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Triple (baseball): Wikis

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Ty Cobb, second all-time in career triples, slides safely into third base.

In baseball, a triple is the act of a batter safely reaching third base after hitting the ball, with neither the benefit of a fielder's misplay (see error) nor another runner being put out on a fielder's choice.

Because a hit only counts as a triple without a fielding error or a fielder's choice, triples have become somewhat rare in Major League Baseball. It often requires a hit to an unoccupied part of the ballpark (as in an opposite-field hit) or the ball taking an unusual bounce in the outfield. It also requires that the batter be able to hit the ball solidly but also that he be able to run quickly. This combination of power and speed is rare, and combined with the trend for modern ballparks to have smaller outfields (to increase the number of home runs hit), it has ensured that the career and season triples leaders mostly consist of players who played earlier in the sport's history.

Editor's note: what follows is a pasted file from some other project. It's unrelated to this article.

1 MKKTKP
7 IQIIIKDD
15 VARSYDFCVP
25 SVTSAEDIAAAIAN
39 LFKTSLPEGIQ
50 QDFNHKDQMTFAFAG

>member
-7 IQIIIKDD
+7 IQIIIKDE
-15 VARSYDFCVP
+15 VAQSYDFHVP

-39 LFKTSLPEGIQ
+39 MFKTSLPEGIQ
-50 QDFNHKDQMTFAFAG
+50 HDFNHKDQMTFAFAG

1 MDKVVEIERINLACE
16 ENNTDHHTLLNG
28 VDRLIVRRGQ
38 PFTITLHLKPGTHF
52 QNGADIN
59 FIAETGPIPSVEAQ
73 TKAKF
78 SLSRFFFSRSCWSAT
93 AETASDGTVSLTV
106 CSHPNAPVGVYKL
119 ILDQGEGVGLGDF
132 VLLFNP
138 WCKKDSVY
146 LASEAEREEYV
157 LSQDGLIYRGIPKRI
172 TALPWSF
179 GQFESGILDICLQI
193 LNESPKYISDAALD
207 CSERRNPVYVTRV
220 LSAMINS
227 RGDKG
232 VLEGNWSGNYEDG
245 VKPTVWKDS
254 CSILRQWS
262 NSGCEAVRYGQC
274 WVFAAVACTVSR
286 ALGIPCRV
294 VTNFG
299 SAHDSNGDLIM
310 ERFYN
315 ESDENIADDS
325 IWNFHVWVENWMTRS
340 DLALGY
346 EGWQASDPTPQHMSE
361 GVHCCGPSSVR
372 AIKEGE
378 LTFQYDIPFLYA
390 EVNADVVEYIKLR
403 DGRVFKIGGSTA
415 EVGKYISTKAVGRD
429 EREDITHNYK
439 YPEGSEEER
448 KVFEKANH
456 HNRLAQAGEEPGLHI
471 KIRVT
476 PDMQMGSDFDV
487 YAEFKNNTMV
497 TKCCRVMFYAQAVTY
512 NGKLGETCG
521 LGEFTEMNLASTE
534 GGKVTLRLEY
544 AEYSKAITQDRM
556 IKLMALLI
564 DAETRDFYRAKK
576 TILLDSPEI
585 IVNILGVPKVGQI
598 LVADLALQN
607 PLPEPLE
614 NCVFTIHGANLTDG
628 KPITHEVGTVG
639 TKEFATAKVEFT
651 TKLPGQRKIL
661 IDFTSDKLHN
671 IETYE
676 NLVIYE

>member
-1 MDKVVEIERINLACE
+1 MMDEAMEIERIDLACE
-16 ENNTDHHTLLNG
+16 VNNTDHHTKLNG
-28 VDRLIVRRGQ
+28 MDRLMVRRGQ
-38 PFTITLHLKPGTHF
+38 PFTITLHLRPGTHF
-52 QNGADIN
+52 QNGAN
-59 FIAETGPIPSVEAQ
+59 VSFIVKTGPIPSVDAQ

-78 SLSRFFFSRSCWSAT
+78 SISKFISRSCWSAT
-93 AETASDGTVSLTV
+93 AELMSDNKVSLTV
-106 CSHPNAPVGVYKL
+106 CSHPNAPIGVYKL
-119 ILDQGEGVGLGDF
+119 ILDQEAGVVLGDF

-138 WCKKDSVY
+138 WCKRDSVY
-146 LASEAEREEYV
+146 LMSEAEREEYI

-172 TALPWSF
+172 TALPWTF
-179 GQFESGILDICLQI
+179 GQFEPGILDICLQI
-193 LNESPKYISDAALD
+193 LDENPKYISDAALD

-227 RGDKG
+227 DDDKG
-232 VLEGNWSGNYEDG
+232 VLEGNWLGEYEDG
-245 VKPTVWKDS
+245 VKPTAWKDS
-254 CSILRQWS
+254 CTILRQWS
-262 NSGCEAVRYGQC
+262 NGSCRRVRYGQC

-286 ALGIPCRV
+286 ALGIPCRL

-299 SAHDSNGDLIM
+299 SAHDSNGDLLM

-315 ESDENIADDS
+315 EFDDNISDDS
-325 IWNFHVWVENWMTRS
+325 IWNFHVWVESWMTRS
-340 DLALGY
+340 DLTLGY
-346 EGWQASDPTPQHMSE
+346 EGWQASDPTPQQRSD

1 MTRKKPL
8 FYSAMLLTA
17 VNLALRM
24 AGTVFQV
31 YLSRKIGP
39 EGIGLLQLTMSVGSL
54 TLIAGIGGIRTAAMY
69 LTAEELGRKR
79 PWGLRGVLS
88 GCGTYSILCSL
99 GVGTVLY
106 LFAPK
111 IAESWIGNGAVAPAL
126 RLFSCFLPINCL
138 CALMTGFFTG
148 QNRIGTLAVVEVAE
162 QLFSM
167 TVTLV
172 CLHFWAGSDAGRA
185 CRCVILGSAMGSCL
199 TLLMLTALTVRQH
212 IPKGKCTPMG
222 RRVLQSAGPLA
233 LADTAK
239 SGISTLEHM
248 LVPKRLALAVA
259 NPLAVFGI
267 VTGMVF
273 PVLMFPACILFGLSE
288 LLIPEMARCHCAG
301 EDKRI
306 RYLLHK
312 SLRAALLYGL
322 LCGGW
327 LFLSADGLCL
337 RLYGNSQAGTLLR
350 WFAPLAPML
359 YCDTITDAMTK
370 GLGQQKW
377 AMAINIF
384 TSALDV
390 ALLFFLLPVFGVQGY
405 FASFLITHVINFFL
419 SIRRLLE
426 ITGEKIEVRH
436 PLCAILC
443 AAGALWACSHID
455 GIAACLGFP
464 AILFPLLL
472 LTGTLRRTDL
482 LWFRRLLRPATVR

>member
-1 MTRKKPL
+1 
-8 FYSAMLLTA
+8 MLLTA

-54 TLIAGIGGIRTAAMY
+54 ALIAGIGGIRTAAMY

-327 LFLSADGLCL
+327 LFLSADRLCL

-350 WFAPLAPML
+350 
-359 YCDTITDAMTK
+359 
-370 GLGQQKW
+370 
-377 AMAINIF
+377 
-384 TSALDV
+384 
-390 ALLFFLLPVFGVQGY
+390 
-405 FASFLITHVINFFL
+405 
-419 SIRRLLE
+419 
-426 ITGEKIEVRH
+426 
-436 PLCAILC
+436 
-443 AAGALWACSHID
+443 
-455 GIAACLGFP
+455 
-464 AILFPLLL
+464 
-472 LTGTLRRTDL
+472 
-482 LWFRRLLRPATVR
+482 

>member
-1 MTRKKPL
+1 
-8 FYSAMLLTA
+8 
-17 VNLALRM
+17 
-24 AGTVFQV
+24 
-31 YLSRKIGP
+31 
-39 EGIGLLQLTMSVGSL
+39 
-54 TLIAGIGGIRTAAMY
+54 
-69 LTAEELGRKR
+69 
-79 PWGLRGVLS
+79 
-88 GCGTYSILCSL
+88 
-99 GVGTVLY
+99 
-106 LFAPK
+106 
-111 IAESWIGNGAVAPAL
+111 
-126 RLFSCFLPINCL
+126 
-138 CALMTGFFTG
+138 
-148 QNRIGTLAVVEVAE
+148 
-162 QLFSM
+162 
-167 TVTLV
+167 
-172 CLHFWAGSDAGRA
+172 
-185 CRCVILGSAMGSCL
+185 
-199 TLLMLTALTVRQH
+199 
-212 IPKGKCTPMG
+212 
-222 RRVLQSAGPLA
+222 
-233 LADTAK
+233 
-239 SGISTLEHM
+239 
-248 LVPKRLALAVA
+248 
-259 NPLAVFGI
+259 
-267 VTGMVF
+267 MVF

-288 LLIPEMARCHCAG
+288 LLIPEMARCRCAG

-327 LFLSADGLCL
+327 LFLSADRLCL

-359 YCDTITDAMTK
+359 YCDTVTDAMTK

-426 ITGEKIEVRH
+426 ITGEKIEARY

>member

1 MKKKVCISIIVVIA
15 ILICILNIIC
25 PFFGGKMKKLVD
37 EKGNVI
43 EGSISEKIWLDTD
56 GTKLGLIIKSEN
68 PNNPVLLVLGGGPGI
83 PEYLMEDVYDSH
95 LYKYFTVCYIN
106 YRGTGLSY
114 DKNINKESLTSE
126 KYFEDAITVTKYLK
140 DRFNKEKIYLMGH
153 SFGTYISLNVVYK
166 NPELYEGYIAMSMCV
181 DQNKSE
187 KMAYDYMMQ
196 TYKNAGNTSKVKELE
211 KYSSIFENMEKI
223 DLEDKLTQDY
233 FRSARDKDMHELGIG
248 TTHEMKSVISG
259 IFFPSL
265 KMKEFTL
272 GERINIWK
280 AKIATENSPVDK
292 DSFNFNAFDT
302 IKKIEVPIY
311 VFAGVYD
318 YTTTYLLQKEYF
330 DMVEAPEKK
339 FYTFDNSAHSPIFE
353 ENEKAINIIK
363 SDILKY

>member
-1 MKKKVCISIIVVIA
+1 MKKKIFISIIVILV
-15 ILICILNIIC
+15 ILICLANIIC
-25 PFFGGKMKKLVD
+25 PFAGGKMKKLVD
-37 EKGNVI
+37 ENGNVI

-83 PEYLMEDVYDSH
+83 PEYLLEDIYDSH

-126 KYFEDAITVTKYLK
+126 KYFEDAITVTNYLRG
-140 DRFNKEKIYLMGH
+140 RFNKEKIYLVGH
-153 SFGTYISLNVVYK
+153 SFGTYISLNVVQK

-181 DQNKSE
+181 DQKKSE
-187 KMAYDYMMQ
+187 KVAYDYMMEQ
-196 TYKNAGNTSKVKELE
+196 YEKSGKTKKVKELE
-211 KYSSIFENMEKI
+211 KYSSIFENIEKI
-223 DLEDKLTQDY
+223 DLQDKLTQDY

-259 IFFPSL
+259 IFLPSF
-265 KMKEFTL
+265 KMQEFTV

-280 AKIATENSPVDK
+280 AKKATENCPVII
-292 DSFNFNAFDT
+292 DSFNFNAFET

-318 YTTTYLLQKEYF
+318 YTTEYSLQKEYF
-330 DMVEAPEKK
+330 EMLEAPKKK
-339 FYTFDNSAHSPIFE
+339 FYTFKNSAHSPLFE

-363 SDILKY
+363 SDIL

Because the hit is so rare, a triple is considered one of the most exciting plays in baseball. It is also an essential element in the achievement of hitting for the cycle.

Triples were much more common in the dead-ball era of baseball.

Contents

Triples leaders, Major League Baseball

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Career

  1. Sam Crawford (Played from 1899 to 1917) - 309
  2. Ty Cobb (1905 - 1928) - 295
  3. Honus Wagner (1897 - 1917) - 252
  4. Jake Beckley (1888 - 1907) - 243
  5. Roger Connor (1880 - 1897) - 233
  6. Tris Speaker (1907 - 1928) - 222
  7. Fred Clarke (1894 - 1915) - 220
  8. Dan Brouthers (1879 - 1904) - 205
  9. Joe Kelley (1891 - 1908) - 194
  10. Paul Waner (1926 - 1945) - 191

Season

Chief Wilson's record of 36 triples in a season is unlikely to ever be broken.

See also


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